Now, I had a pretty good idea where I was going because my husband kindly googled Demesne Road on Google Maps the night before but I was relying greatly on David getting us to the actual spot. I didn't have to worry though because it all came flooding back to him, and David safely delivered us to No. 137 Demesne Road without a backward glance. He was so thrilled to see his house standing there (and a lovely house it is too), and took immense pride in the fact that the front wall he built was still there, as were the garden gates that he hung, although the wall had been altered a bit to allow a car to park on the driveway. He guessed that he must have built that wall in the late 1950's as he remembered that he moved to his current house on his birthday in 1964. David described the inside of the house in detail, and then he asked me to drive around to the side of the house which backed onto a small cul-de-sac. Again, David was thrilled to see that the shed he built in the back garden was still standing. He had built it from the wooden crates that packaged the large machines in the factory where his father worked. Also, the garage he built from a concrete kit was still standing in all its glory. It was lovely to see David so proud. I thought David was going to ask if we should knock on the door and say hello but it didn't look like anyone was home and he didn’t.
David then said he would like to try and find his parent's house. Onwards and upwards, I thought, so off we went. David was on a roll at this stage, and we were pleased to soon find his parent's home in Longfield Avenue, Wallington. David was on a mission now to find the factory where his father worked. We knew it couldn't be far away because David's father walked to work. After driving around for a little while and not a factory chimney in sight, we stopped to ask a man who was working on his fence in Longfield Avenue if he knew of the Mitcham Works. He kindly went to get his wife from inside their house who had lived in the road for over 30 years. The lady was so lovely and spent a lot of time chatting to David about the area. He was a little reticent to ask questions at first but she was so animated that David felt comfortable to ask what he wanted to know. Sadly, the outcome was that the factory was knocked down in 1996 and a new housing estate was built. It was satisfying to put the jigsaw together though.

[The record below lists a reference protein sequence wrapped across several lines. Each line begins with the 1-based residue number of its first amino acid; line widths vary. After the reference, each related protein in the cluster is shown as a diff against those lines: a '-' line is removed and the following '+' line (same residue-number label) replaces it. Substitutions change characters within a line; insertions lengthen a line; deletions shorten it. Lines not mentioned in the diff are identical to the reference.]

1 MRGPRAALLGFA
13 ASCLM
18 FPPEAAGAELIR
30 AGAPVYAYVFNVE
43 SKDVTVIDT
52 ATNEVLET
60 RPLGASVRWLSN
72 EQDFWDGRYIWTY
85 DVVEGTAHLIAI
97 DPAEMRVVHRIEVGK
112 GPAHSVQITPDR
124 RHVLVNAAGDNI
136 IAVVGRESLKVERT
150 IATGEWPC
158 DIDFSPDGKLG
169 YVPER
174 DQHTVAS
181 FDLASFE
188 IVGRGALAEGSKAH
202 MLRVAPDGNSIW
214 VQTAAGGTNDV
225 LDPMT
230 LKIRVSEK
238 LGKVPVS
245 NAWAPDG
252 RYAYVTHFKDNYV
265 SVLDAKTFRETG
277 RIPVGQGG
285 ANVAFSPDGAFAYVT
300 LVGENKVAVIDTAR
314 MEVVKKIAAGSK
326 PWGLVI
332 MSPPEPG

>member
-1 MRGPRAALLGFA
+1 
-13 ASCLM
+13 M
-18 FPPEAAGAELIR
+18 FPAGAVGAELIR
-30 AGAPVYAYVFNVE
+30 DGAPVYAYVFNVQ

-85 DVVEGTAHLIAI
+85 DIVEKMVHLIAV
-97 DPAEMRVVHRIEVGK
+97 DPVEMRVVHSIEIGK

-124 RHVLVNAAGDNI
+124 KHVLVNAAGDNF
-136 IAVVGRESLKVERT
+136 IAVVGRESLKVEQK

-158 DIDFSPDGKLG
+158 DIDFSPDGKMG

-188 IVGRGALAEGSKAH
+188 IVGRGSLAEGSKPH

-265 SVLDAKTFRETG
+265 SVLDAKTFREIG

David fancied a spot of lunch which we enjoyed together over a nice chat in The Grange in Wallington. As we drove away from The Grange, David said "You know, I recognise this area. I used to live around here". "Really?", I said, "Would you like to try and find your old house?" "Oh, yes", he said, "Demesne Road, I think it was called. Can't remember the number though". So off we went on a 'new' journey of discovery for David. He managed to find the road again for me, and remembered the house and the number. He hadn't remembered that we had visited it only an hour or so earlier but the lovely thing was that he was able to re-live those wonderful feelings and elated emotions he had only just recently felt, and he was so thrilled to see his wall, gate, shed and garage still standing and intact. He emanated pride over what he had achieved all those years ago. "It was a lovely house, you know. Four bedrooms". We then contentedly headed home for a large cup of warm milk with three sugars whilst singing to Frank Sinatra's "New York, New York", on our return journey. David was happy and so was I! He thanked me for taking him out and said he had really enjoyed my company. We had a very satisfying time together accomplishing our mission, and it was a real privilege to spend my Sunday afternoon with such a lovely gentleman and to share his special memories.